In an interview with new Breitling smart replica watches brand ambassador Scott Kelly, the recently retired astronaut mentioned that, in his opinion, smarter watches like the Breitling Exospace B55 Connected would be the future of what professionals would wear in space. He was, of course, referring to the fact that traditional watches not only have an important part in the ongoing need for timing precision and accuracy, but the potential of the watches to interact with other systems is almost crucial to their advancement.
I review the Breilting Exospace B55 Connected today about a year after first getting an Apple Watch, and over a year after Breitling initially debuted its B55 smartwatch concept back in 2015. The smartwatch industry is growing and evolving, despite attacks by a now conservative tech industry that isn’t seeing mainstream consumer adoption of these devices as fast as they, oddly, think people should be buying new television or phone technology. Let’s face it, it is going to take a while before smartwatches hit their stride, and until then, there are going to be endless experiments on how a smartwatch should be presented, as well as continually improving technology. For me, that means now is an exciting time to live because I’m not reporting on an established market or even established products. Rather, I get to enjoy history in the making as we gradually enter the age of wearable technology that will inevitably include a host of smart, connected devices worn on the wrist.
The Breitling Exospace B55 Connected cheap fake watches are not meant to be an Apple Watch or Android Wear competitor – instead offering its own approach to how connected technology should interact with the tried and true notions of wearing a wrist watch. In fact, you don’t need to use the watch as a smartwatch at all. You can just as easily enjoy the Breitling Exospace B55 Connected as as “disconnected” watch, and it will have most of the same features as other quartz-based Breitling timepieces. In one way, that makes this very different from a device that has a relatively short user life. Actually, let me begin the review by talking about battery life.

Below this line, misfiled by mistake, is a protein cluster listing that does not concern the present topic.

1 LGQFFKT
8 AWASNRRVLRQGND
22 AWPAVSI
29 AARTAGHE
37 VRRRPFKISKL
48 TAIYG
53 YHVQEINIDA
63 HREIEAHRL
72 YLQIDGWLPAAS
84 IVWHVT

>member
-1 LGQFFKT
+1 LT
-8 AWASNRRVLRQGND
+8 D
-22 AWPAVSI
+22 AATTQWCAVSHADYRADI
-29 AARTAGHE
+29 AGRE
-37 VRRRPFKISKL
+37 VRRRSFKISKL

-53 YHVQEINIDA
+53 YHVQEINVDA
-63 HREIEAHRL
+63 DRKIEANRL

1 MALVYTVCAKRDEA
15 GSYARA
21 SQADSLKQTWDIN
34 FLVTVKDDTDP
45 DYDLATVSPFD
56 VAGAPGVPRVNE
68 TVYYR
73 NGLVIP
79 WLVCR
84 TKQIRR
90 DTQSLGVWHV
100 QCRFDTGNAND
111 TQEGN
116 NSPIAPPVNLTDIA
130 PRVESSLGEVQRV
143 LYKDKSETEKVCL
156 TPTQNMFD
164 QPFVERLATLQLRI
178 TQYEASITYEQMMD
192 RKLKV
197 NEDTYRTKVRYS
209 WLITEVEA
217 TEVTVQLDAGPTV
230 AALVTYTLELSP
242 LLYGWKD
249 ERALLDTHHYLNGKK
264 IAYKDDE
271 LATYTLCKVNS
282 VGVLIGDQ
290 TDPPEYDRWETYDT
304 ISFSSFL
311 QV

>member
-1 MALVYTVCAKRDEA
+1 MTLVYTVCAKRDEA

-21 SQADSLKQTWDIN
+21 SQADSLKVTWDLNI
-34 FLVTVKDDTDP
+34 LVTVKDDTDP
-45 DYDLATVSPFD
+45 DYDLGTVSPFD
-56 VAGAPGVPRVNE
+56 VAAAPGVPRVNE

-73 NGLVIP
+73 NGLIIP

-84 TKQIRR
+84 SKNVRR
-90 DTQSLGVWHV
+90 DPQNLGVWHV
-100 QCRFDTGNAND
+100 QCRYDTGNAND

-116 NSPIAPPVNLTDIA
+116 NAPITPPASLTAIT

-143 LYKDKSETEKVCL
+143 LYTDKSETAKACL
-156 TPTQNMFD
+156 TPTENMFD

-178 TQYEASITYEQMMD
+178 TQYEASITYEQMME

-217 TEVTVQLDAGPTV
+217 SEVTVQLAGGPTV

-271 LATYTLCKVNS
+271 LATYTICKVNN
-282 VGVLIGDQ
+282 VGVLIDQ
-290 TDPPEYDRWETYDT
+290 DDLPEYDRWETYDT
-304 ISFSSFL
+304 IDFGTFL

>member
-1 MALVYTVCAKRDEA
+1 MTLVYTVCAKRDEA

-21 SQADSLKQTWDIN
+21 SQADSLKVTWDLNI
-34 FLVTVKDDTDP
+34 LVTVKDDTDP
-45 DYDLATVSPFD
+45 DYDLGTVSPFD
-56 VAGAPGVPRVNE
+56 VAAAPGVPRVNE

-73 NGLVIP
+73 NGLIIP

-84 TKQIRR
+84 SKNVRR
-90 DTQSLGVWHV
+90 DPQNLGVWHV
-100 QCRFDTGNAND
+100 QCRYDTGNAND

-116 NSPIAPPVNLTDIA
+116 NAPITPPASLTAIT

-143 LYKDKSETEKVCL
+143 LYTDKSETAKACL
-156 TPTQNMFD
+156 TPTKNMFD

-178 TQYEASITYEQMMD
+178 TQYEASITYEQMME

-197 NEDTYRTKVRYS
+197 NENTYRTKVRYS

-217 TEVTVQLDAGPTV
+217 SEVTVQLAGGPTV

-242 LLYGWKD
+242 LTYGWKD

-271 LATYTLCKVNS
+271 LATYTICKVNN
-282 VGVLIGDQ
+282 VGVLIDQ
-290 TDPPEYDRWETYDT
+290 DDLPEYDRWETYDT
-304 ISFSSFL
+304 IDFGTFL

In the user manual, Breitling luminous copy watches includes a chart for battery life that has a series of averages. They don’t even call it “battery life” but rather “autonomy,” or how long the watch can be away from a charger. The watch charges via an included USB-based chord which connects to the case via a small magnetic clip. It works well enough, but what I don’t like about this system is that if you are on the go or charging it in a bag, the cable can easily disconnect from the case.
With the screen at full “intensity” (brightness) and with both the Bluetooth connection plus notifications (beeps plus vibrations), the internal lithium-ion battery lasts for an estimated 15 days between charges. That isn’t too bad. Without notifications, you get a few more days of juice. Lower the “intensity” a bit, and you can get up to about 25 days of juice with the notifications plus connection on. You can get over 50 days of power, however, if you turn off the connections and have the intensity down when it comes to the backlight. I’d say that compared to other products in the industry, these numbers are not too bad.